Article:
Administrative Data Linking and Statistical Power Problems in Randomized Experiments
The increasing availability of large administrative datasets has led to a particularly exciting innovation in criminal justice research, that of the “low-cost” randomized trial in which administrative data are used to measure outcomes in lieu of costly primary data collection. In this paper, we point out that randomized experiments that make use of administrative data have an unfortunate consequence: the destruction of statistical power. Linking data from an experimental intervention to administrative records that track outcomes of interest typically requires matching datasets without a common unique identifier. In order to minimize mistaken linkages, researchers will often use “exact matching” (retaining an individual only if all their demographic variables match exactly in two or more datasets) in order to ensure that speculative matches do not lead to errors in an analytic dataset.
In this paper, we derive an analytic result for the consequences of linking errors on statistical power and show how the problem varies across different combinations of relevant inputs, including the matching error rate, the outcome density and the sample size.
We show that this seemingly conservative approach leads to underpowered experiments and potentially to the failure of entire experimental literatures. For marginally powered studies, which are common in empirical social science, exact matching is particularly problematic.
We conclude on an optimistic note by showing that simple machine learning-based probabilistic matching algorithms allow criminal justice researchers to recover a considerable share of the statistical power that is lost to errors in data linking.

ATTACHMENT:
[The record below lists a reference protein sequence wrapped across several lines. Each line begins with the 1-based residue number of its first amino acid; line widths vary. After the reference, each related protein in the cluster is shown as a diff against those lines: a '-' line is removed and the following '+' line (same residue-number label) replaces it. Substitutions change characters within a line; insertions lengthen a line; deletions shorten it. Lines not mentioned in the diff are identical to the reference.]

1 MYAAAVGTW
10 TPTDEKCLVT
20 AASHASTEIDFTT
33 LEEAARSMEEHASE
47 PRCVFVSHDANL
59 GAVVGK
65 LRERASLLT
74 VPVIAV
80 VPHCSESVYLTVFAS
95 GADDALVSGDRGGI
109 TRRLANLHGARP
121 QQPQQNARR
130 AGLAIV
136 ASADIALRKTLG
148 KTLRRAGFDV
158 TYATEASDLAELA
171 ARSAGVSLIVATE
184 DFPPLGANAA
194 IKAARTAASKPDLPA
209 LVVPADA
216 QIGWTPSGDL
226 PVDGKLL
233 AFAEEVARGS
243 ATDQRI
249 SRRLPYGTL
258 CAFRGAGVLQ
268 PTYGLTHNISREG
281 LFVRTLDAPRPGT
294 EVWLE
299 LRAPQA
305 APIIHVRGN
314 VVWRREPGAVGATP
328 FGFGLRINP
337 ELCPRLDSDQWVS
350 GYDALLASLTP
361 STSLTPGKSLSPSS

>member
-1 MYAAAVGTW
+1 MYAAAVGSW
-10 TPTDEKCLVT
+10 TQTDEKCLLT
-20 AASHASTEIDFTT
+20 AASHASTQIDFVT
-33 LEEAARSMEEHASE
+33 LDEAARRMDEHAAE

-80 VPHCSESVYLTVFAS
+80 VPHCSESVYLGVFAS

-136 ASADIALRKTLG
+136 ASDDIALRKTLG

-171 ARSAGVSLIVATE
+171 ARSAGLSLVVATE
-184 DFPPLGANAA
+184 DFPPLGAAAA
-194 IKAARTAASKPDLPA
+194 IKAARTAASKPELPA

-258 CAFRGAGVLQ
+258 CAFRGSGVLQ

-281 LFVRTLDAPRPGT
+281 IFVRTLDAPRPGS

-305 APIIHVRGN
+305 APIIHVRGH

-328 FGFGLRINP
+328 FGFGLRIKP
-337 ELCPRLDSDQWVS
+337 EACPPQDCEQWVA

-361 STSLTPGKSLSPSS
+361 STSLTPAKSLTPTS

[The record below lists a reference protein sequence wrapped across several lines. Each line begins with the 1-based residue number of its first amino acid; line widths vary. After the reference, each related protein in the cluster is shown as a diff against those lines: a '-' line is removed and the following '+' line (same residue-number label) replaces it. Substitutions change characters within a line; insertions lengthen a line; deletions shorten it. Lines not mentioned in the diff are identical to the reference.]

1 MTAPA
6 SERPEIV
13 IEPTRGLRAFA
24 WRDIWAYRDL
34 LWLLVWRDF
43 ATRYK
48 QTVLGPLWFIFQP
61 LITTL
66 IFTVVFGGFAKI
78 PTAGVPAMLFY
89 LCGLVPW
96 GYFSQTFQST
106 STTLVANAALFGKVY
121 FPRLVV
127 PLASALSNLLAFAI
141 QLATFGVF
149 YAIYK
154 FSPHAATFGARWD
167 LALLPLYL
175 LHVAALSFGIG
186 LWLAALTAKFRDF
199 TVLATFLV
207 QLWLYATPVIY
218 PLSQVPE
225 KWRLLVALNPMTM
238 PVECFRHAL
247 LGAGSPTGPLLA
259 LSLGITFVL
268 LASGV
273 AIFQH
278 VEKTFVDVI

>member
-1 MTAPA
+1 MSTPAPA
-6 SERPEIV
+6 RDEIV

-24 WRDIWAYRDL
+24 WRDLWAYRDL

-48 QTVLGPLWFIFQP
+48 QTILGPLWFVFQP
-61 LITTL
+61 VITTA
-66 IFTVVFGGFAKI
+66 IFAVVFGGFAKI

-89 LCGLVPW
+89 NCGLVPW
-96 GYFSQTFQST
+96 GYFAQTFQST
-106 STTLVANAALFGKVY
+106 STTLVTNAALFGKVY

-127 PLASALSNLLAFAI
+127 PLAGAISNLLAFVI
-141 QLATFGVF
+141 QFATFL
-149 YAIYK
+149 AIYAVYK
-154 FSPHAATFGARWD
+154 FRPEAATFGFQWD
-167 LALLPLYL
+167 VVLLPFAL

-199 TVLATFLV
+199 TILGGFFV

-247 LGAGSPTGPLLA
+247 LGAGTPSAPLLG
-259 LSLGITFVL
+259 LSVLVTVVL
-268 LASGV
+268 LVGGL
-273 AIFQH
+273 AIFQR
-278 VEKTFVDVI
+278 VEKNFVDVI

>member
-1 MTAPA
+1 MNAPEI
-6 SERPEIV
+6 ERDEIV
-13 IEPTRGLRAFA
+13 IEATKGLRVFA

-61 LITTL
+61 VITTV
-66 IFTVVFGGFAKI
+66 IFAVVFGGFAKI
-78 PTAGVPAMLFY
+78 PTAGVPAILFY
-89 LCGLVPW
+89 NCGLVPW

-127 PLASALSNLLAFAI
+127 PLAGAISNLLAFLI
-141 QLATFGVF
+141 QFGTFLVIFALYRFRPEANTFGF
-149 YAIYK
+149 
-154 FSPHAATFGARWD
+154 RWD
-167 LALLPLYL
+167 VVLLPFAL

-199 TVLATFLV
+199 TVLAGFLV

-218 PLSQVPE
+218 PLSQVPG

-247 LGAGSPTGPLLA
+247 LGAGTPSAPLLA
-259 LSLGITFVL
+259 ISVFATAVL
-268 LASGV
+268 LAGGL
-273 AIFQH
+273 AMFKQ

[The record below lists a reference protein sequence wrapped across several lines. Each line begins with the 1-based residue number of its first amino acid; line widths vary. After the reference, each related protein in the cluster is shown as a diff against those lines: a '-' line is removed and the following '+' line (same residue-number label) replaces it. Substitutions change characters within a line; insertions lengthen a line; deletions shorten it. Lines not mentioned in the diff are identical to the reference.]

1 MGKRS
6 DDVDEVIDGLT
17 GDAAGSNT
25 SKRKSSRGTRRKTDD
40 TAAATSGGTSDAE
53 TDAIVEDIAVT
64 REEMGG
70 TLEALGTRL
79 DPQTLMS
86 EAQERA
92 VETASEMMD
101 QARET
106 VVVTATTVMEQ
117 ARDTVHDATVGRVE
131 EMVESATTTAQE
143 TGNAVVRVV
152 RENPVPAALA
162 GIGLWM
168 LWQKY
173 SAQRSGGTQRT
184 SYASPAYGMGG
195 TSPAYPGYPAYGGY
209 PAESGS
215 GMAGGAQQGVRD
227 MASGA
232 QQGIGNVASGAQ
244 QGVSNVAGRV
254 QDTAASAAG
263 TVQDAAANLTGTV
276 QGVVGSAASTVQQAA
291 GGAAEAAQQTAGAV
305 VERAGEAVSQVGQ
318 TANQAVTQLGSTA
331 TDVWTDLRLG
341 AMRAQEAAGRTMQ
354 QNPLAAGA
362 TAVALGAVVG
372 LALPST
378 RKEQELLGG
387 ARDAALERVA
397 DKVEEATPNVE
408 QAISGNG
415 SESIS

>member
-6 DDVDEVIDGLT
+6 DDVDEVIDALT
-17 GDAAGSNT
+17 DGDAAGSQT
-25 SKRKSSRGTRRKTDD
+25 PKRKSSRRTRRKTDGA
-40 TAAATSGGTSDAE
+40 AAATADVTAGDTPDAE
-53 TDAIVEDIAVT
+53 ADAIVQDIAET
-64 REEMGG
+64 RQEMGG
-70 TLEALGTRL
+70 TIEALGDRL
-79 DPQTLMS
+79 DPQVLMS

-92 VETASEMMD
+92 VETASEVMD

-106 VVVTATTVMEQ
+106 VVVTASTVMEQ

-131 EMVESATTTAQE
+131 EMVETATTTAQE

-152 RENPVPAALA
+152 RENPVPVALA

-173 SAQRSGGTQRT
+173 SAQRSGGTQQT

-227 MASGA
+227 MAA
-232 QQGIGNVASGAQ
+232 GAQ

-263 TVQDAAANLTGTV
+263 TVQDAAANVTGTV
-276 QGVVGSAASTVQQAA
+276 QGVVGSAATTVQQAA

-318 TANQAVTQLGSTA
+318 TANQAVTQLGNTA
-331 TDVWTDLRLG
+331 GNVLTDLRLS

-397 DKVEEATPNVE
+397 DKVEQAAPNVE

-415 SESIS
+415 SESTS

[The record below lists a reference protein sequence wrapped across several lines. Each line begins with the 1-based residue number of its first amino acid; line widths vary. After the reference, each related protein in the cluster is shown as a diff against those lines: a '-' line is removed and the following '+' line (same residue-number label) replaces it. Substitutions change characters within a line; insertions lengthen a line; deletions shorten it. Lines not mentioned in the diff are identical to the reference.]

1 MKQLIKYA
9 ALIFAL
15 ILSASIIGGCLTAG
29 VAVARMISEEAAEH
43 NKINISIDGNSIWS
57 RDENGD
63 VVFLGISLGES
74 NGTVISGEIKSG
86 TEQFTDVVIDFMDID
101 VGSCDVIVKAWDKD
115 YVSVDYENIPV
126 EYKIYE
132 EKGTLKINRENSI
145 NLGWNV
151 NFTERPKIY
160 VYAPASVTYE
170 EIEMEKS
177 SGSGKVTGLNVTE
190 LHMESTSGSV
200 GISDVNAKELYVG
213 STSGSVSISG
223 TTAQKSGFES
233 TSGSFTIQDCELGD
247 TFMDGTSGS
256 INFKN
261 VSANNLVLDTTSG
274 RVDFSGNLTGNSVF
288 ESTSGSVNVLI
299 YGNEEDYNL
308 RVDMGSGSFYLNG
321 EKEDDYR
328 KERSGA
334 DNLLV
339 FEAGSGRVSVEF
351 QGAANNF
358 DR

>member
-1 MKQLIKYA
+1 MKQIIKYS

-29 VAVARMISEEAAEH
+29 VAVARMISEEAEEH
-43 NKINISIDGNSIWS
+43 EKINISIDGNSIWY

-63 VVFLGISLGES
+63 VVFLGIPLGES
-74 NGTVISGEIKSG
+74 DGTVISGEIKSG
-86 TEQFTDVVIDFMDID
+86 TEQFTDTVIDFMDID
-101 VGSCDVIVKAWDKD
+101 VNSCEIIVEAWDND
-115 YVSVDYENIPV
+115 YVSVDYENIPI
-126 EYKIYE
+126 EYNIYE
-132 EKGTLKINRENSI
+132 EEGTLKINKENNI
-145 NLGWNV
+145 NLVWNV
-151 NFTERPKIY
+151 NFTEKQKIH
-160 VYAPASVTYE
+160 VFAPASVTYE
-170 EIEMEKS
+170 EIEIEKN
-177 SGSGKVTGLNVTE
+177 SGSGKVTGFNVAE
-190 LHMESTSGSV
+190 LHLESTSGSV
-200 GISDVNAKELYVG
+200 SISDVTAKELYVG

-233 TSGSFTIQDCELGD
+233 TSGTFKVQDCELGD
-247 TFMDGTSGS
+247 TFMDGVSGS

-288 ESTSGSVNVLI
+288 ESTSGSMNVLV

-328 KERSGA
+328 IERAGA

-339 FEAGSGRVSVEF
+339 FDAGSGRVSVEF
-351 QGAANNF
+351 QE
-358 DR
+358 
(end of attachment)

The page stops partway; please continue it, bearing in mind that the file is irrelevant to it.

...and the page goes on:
We extend our sincere thanks to Melissa McNeill at the University of Chicago Crime Lab New York for her work in developing the records matching algorithm employed in this paper. We would also like to thank Leslie Kellam, Ryang Hui Kim, Srivatsa Kothapally, Jens Ludwig, Jim Lynch, Mike Mueller-Smith, Aurelie Ouss, Greg Ridgeway, Jesse Rothstein and Greg Stoddard for helpful comments on this project. We thank Arnold Ventures for its generous support of the University of Chicago Crime Lab New York. Points of view or opinions contained within this document are those of the authors. They do not necessarily represent those of Arnold Ventures or the National Bureau of Economic Research. Of course, all remaining errors are our own. Corresponding Author: Sarah Tahamont, Email: firstname.lastname@example.org